In terms of functionality, the Fenix 3 does everything the 920xt does for tracking runs, swims, and so on. However, it has four additional sensors: an altimeter, a barometer, a compass, and a temperature sensor. The Fenix 3 software thus has several features missing from the 920xt, including the ability to display data from all those sensors, “trail run” and “hike” activity modes that track your altitude using the altimeter instead of GPS altitude, and a slightly different UI paradigm for interacting with the sensors: each sensor type has its own dedicated widget, which you page through using the “up” and “down” buttons. Here’s a quick video I shot showing what the widget displays look like. The widget labeled “VIRB” is there for controlling Garmin VIRB action cameras. I much prefer having a separate widget for this than the 920xt approach of having the VIRB controller be a data page that appears within an activity. Here’s a quick video I shot showing a little of what the user interface looks like.


There’s about a $50 cost difference between the 920xt and the Fenix 3, assuming you buy just the watch and not the bundle with the heart-rate strap (and that you buy the basic Fenix 3, not the fancier and heavier one with sapphire glass). For me, the cost was well worth having a nicer-looking watch. One downside to the form factor of the Fenix 3 is that there currently isn’t a quick-release kit, as there is for the 920xt, so if I want to use it while riding the bike I’ll need to improvise a mount. That’s a small disadvantage, though, for the way I use the watch.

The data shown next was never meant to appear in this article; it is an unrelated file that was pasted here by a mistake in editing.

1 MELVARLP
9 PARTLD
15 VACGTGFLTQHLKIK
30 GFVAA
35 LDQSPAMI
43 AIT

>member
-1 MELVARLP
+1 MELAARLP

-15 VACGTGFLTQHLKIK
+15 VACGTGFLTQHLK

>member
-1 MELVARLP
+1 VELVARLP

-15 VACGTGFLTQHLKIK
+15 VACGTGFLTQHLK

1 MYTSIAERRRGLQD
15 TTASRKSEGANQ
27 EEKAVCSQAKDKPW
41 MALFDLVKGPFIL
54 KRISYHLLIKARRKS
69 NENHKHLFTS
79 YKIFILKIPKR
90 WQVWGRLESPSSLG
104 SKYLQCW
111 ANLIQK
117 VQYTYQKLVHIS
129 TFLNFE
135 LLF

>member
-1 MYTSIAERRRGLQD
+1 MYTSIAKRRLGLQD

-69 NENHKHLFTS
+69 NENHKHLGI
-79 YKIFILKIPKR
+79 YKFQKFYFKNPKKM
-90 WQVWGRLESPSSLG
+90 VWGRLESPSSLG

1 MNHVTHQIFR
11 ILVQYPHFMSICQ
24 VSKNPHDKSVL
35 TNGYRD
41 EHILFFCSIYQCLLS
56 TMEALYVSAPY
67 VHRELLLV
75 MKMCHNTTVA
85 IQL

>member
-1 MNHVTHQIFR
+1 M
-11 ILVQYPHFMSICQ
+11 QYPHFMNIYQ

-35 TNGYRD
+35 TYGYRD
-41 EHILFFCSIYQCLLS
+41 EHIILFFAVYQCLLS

Of course, the back-end Garmin Connect service doesn’t care which watch you use to gather your data as long as it has the Garmin logo on the front, so switching the 920xt for the Fenix 3 was a non-issue there.

If you’d like to know more about the Fenix 3, I highly recommend this lengthy review at dcrainmaker. It goes into much more detail about the watch, how it works, and how it compares to its peers.

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1Fit Fitness (Madison)

Over the summer, I was looking for a gym. Since I hadn’t been a member of a gym in probably 20 years, I wasn’t really sure what criteria I should use to pick one, but I liked Brian’s review strategy of testing gyms before signing up, so  I started with the gym that was closest to my house: 1Fit Fitness on County Line Road in Madison. I met with Chuck, the owner, and got a quick tour. First, a word about Chuck, who is a retired Army officer and super nice guy. He and his staff keep the gym clean and neat, which was apparent when I waked in the door. The gym is divided into two large areas: on the left, there are dumbbells (12.5-100 lbs), a Smith machine, a squat rack, and a couple of benches. On the right, there’s an incline bench, a big combo cable machine, a rack for doing pull-ups and dips, a variety of selectorized machines, and half-a-dozen assorted pieces of cardio gear. Each side has at least one TV, and the left side has a counter area with a small fridge with drinks for sale. The decor is extremely basic, although there are plenty of mirrors, which always bugs me a little bit. However, there are none of the typical meathead trappings: no diamond plate or posters of gigantic ripped dudes.